Animal Type

Dogs are preferred among all those with more social difficulties, especially when there is a difficulty in contact with others such as the autistic population. But there is no evidence that other types of animals would fail to facilitate relationship development for this part of the population. Other therapists have highlighted the effects of the animal on health. Thus, petting an animal lowers blood pressure and decreases mortality in cardiac patients. There is no limit to the type of animal that can be used: dog, cat, hen, rabbit, hamster, parrot, etc. However, many large animals and some alligator or crocodile reptiles are not easily controllable animals.

It is especially important that pet therapy animals should know how to handle a certain level of pressure. It must also be taken into consideration that our animal partners may be exposed to stressful situations such as seizures or an overdose of hugs that could be invasive for him. In addition, it is not always easy to stay on top of the therapist’s requests and to be attentive to the client’s emotional needs without absorbing all this energy. That is why, obviously, the therapist must make sure of the well-being of his team-mate and give him breaks and periods of games to decompress and rest.

For an animal to be accepted in pet therapy, it must have at least the following traits:

  •  Love contact with humans and be receptive.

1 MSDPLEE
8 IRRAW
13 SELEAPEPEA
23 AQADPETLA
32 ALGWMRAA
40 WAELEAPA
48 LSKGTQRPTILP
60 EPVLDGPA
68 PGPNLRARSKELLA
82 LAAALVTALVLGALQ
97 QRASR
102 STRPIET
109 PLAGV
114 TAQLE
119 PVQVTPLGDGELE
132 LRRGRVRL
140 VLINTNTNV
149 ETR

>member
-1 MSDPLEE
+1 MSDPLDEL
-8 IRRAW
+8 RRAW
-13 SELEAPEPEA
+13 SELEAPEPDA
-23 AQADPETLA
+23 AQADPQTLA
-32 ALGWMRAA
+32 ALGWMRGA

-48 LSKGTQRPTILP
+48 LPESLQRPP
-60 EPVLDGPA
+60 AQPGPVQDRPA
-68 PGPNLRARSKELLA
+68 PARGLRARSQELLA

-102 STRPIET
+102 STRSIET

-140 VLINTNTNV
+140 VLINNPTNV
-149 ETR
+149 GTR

• Have attended training classes, especially for the dog and even horses, to have basic obedience.
  • Have a particular and rigorous medical follow-up, as well as an irreproachable hygiene at all times.
  • Be well socialized, so it should not be aggressive, fearful, impulsive or stressed.
  • Be mentally stable and calm no matter what situation is present to him.

 

Some benefits of pet therapy

  • Improve perception in space and time;
  • Alleviate the impression of unhappiness in the case of depression;
  • Create a sense of responsibility
  • Develop and structure thought
  • Raise interest in life in general
  • Avoid withdrawal, especially for people in a state of sensory deprivation;
  • Reactivate the memory;
  • Find different emotions;
  • To break with loneliness;
  • Stimulate intellect and self-esteem.

For more information, visit the Saint-Sauveur-des-Monts Community Animal Therapy Center (http://zootherapia.com/).


[i] Citation of http://www.zootherapiedunord.com/zootherapie-definition/

Other sources :

-Jessica Jennings-Forget; Zoothérapeute et Agente en stimulation du langage dans https://www.facebook.com/coupdpattezootherapie/

-Zoothérapie: quand animal et personnes âgées font bon ménage par Maxime Courso

-Animaux : quand ils deviennent des thérapeutes par Anne Lefèvre-Balleydier